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How to setup a social enterprise

Learn the ins and outs of setting up a social enterprise including what legal structure to choose, where to register and other important things to consider
Rachel Bridge

/ Last updated on 30th October 2017

Creating a successful business need not just been about making as much money as you can. It can also be the most fantastic opportunity to do some good in the world at the same time. You can choose to do this in one of two ways – make your money first and then spend it in an altruistic way, such as Bill Gates is doing, or set up your business in such a way that it does good alongside making money and has another goal other than simply making profits.

Related: How to find investment for social enterprises

This kind of business is called a social enterprise, and the numbers of businesses being set up like this are growing fast – there are now more than 60,000 social enterprises in the UK alone. Well-known examples of social enterprises include The Big Issue, The Eden Project and Jamie Oliver’s restaurant Fifteen.

What is a social enterprise?

A social enterprise is a business which has a primary social or environmental objective and reinvests a substantial percentage of the profits it makes into furthering that objective rather than distributing them to shareholders or owners. It has a clear sense of its ‘social mission’ – in other words, what difference it is trying to make, who it aims to help, and how it plans to do it. It generates most or all of its income through selling goods or services rather than through grants and donations.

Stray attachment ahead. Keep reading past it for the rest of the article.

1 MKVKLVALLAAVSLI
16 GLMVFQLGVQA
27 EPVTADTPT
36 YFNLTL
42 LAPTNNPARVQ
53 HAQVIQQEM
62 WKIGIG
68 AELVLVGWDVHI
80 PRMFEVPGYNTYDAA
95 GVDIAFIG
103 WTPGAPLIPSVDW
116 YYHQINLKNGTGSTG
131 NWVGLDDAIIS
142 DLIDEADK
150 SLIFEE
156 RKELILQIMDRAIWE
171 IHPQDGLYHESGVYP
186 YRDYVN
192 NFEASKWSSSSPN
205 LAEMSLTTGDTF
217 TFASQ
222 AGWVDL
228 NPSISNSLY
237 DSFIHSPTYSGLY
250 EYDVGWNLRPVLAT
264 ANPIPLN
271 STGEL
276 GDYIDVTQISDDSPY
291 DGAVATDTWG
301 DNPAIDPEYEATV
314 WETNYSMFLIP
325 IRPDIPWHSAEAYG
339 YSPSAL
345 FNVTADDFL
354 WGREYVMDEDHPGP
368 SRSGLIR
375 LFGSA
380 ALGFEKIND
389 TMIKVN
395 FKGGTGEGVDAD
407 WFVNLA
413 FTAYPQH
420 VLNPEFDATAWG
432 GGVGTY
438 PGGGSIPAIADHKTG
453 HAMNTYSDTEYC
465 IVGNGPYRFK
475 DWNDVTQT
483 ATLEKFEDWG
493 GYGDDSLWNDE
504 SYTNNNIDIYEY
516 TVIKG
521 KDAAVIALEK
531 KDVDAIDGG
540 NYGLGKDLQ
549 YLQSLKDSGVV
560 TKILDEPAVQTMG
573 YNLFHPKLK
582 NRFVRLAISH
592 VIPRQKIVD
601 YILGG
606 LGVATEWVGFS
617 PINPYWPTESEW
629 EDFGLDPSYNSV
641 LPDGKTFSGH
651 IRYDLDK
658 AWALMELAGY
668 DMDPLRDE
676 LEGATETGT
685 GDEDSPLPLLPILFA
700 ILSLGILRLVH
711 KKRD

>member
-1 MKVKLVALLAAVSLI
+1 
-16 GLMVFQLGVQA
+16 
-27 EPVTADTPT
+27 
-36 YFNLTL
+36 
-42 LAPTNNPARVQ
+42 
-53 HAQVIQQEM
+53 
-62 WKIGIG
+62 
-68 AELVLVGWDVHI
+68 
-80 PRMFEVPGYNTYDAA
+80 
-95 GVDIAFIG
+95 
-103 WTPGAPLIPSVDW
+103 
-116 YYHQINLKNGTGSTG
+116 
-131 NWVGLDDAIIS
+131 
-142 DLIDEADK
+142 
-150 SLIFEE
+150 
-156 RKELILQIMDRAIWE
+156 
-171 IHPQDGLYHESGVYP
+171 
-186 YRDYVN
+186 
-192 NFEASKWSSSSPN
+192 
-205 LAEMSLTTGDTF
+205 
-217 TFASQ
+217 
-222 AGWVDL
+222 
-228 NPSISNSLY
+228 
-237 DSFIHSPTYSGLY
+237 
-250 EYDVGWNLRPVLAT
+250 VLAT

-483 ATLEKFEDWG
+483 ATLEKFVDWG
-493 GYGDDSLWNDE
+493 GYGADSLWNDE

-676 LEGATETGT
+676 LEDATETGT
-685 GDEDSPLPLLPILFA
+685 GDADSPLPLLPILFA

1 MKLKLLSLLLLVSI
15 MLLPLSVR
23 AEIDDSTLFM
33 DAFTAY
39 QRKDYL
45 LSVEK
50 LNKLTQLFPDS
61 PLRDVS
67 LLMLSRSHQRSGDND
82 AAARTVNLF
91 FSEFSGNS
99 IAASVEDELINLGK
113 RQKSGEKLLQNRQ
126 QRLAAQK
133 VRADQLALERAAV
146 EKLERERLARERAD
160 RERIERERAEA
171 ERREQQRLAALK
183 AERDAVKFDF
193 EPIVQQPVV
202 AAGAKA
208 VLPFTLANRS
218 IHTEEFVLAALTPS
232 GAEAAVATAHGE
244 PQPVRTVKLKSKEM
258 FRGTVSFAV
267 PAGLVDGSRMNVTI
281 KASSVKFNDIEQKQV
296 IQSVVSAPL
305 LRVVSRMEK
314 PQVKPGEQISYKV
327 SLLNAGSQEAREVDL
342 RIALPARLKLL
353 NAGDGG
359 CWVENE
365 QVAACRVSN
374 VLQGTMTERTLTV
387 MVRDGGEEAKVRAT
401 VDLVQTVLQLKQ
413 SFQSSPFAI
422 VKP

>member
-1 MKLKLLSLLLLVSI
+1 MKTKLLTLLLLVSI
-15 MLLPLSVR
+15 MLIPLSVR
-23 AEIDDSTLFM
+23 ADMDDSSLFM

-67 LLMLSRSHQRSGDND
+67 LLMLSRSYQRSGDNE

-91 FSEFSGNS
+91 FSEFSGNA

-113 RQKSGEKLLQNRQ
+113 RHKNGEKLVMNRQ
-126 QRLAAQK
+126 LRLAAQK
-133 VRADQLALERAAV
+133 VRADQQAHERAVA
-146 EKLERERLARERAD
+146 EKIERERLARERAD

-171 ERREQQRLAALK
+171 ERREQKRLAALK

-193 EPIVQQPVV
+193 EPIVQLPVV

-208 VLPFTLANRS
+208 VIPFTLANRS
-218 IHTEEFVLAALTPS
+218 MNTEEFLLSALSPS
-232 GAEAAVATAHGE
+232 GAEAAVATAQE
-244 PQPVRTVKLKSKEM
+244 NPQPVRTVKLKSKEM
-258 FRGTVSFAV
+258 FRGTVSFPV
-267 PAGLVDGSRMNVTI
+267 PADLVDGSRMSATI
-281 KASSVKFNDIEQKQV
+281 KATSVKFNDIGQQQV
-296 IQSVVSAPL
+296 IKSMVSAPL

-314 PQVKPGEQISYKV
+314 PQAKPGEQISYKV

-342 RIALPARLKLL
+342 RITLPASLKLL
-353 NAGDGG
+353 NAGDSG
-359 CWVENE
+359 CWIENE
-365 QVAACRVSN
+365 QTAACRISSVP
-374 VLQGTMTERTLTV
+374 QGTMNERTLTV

How to set one up

There is no official legal definition of a social enterprise, or indeed any formal structure or format required in order to create one, but it is widely accepted that a social enterprise should aim to invest at least 50% of its profits into socially positive cause, either by donating those profits to an external charity or community organisation which provides a positive social impact, or by reinvesting that amount back into the business itself to provide a positive social impact in the way it operates. Most social enterprises choose to include details of their commitment to a social mission in their company’s articles of association. You may also choose to get an externally awarded sign of your commitment to social causes by getting a mark of accreditation from Social Enterprise Mark or Social Enterprise UK.

The practicalities

In theory, you can adopt any business structure to be a social enterprise although in practice it makes sense to set up a limited liability company rather than trade as a sole trader. You also need to ensure that your social enterprise is sustainable as a business – giving away 50% of your profits is not going to mean very much if you are not making any profits in the first place, no to mention making your route to capital very difficult.

Things to consider

As an alternative to setting up a social enterprise, you can also choose to show your commitment to social causes in other ways, by choosing to employ only disabled people or former convicts, for example, or by only using recycled or environmentally sustainable materials. In this case, it is probably more useful to describe your company as a social venture, or simply an ethical business.

Case study

Kresse Wesling and James Henrit make handbags, belts and wallets out of old fire hoses being thrown out by British fire brigades. Previously the decommissioned fire hoses would have been thrown into landfill sites, but now Kresse and James take them and turn them into beautiful accessories, selling them via their website. Then they donate 50 percent of their profits to the Fire Fighters charity.

The idea for the business was dreamt up when Kresse spotted an old red fire hose and dragged it home to show James to see if he could do anything with it. The linings for the bags and wallets are all made from recycled materials too, such as textiles from old office furniture, scrap sailcloth and waste parachute silk. The two of them also made shopping bags for the supermarket chain J Sainsbury made from old coffee sacks, which would have otherwise been thrown away.

Kresse said: “We are firm believers that you are not going to save the planet with a doom and gloom message. You are going to save it by making it fun and exciting and engaging for everybody.’

Related: 3 Steps to becoming a successful social entrepreneur

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